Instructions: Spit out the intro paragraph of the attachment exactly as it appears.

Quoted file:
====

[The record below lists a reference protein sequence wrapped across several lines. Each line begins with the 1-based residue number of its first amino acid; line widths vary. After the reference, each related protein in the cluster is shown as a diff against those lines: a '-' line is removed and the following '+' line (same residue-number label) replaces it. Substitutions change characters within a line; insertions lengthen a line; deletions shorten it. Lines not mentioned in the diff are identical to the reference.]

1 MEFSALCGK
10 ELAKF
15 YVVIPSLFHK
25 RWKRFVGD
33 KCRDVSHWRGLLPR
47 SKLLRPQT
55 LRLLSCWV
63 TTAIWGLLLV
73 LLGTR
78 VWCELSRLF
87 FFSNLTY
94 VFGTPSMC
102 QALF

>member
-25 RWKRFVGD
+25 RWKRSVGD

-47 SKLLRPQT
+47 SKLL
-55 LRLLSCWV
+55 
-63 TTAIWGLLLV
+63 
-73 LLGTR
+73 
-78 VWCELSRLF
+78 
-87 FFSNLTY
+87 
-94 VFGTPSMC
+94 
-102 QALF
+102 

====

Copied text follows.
[The record below lists a reference protein sequence wrapped across several lines. Each line begins with the 1-based residue number of its first amino acid; line widths vary. After the reference, each related protein in the cluster is shown as a diff against those lines: a '-' line is removed and the following '+' line (same residue-number label) replaces it. Substitutions change characters within a line; insertions lengthen a line; deletions shorten it. Lines not mentioned in the diff are identical to the reference.]